The Atlantic Coast Pipeline (ACP) has hit a new obstacle—one that is giving environmental and racial justice advocates reason for cautious celebration.
On Friday (August 10), the Federal Energy Regulatory Commission (FERC) ordered Dominion Energy, ACP’s lead stakeholder, to stop all work on ACP until its ongoing permit problems are resolved. The pipeline, at completion, would be 600-miles long, spanning from West Virginia to North Carolina and carrying approximately 1.5 billion cubic feet of natural gas daily. As reported by ThinkProgress:
“Accordingly, allowing continued construction poses the risk of expending substantial resources and substantially disturbing the environment by constructing facilities that ultimately might have to be relocated or abandoned,” wrote Terry Turpin, director of FERC’s Office of Energy Projects, halting the pipeline in light of the permit decisions.
Southern Environmental Law Center attorney Greg Buppert, whose organization challenged the permits, said in a statement that FERC had made “the right decision” and said the agency should get to the bottom of Dominion Energy’s “over-blown and unsupported claims” of the public benefits the company has claimed the pipeline will bring.
Last week, the United States Court of Appeals for the Fourth Circuit vacated two permits for the pipeline, citing concerns that it would negatively impact endangered animals and public lands. ACP would run under waterways in Virginia, leading to a risk of spills and contamination.
Alongside environmental activists who oppose the ACP, racial justice groups have been key opponents to the pipeline. In May, the Virginia chapter of the National Association for the Advancement of Colored People (NAACP) sent a letter to the Virginia Department of Environmental Quality (DEQ). “Consideration under the U.S. Army Corps of Engineers is inadequate and grossly neglects to consider the magnitude of both projects and the massive disruptions to surrounding communities and the environment that will result,” the letter reads.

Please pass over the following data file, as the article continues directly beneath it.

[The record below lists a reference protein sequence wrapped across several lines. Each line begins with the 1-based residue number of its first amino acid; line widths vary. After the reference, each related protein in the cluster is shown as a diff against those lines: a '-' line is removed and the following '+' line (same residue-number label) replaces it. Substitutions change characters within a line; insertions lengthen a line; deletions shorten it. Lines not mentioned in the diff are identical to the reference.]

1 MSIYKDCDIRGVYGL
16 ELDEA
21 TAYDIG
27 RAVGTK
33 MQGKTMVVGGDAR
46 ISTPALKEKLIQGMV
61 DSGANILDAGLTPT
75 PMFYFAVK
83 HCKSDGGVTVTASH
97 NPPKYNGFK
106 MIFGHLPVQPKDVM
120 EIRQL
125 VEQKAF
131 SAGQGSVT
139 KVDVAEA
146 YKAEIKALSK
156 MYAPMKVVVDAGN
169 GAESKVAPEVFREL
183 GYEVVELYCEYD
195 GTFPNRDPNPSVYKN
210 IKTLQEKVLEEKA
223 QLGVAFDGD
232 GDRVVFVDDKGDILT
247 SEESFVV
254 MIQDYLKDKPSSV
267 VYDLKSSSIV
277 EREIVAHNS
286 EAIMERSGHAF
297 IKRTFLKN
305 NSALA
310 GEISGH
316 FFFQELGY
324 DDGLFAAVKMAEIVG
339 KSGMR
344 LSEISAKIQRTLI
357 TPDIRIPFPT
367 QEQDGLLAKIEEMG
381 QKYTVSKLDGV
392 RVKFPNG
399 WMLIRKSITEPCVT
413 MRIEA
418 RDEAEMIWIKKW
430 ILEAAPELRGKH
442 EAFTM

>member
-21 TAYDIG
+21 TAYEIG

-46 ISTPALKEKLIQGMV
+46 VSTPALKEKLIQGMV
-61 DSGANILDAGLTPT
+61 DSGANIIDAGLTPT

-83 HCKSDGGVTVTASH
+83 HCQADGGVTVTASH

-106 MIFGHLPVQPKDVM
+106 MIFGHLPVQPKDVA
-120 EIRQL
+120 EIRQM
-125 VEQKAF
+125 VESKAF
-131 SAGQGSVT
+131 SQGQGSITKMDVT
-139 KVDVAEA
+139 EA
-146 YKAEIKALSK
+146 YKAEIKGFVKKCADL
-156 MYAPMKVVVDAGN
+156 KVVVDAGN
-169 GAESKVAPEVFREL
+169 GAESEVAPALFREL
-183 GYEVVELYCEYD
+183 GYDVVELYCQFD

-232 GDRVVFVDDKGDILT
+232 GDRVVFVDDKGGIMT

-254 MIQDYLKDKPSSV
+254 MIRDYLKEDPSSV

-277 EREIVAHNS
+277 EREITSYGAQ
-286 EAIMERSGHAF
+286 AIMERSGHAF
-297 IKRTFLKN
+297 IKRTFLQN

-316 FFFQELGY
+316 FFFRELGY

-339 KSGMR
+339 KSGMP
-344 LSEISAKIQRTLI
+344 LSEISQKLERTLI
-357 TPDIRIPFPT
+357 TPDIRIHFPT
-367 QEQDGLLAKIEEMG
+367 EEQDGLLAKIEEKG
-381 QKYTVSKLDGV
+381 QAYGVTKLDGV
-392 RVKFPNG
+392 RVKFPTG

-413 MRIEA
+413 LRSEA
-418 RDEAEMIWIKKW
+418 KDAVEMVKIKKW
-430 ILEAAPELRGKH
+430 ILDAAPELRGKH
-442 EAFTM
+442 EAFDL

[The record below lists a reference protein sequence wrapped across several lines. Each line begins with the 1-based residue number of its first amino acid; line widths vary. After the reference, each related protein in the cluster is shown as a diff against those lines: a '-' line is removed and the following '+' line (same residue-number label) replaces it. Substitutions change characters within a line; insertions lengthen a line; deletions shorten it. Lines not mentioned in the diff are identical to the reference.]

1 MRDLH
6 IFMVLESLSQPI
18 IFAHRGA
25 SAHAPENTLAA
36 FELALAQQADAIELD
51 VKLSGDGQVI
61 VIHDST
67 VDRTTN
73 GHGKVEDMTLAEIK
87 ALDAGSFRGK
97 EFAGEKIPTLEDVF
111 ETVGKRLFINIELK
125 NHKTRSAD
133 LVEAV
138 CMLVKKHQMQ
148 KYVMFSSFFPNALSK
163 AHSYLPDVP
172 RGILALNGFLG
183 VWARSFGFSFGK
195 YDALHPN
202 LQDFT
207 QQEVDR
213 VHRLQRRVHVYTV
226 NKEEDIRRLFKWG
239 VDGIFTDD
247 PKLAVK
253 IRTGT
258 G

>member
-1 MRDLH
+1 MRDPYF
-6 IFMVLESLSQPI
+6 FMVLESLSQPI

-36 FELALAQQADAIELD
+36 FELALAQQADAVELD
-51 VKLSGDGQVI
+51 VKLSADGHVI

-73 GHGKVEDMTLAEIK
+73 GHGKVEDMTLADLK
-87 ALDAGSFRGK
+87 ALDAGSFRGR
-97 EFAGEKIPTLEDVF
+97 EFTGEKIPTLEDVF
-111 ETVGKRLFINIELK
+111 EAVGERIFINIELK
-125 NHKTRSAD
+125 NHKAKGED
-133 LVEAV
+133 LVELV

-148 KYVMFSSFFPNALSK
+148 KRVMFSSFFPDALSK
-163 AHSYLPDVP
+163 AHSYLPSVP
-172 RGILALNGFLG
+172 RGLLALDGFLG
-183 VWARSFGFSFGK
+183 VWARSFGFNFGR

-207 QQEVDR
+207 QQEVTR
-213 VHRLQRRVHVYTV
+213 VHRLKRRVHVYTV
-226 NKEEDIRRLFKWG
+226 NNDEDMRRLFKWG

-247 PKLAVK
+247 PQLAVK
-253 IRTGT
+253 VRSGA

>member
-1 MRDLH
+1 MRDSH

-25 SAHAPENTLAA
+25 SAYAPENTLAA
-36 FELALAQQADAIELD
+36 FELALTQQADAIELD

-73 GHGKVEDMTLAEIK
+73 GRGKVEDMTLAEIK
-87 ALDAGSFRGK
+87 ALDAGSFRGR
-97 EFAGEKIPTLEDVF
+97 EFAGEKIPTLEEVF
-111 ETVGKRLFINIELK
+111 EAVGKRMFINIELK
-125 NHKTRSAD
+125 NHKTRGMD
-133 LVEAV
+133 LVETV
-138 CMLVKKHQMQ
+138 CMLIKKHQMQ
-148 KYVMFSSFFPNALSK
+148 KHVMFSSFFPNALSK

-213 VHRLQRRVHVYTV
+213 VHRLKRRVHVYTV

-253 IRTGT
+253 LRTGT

Prior to that, last February, the NAACP released a report, “Fumes Across the Fence Line,” which concluded that building the ACP through lower-income earning Eastern North Carolina counties would be detrimental to Black communities that would bear a disproportionate burden of air contamination and pollution. “African American and other environmental justice communities face heavy burdens because of the millions of pounds of hazardous emissions released by the oil and gas industry each year,” said the report.
“Victories of the sort activists have enjoyed this summer in their efforts to stave off the construction of these pipelines are unusual, and pipeline opponents worry they may not hold out in the long term,” writes ThinkProgress, citing a recent investigation by ProPublica and The Charleston Gazette-Mail that asserts federal agencies tend to relax the rules to fast track permit approvals for pipelines.
Dominion Energy, in response to Friday’s stop work order, told The Washington Post it is working with FERC to resolve issues and “resume construction as soon as possible.”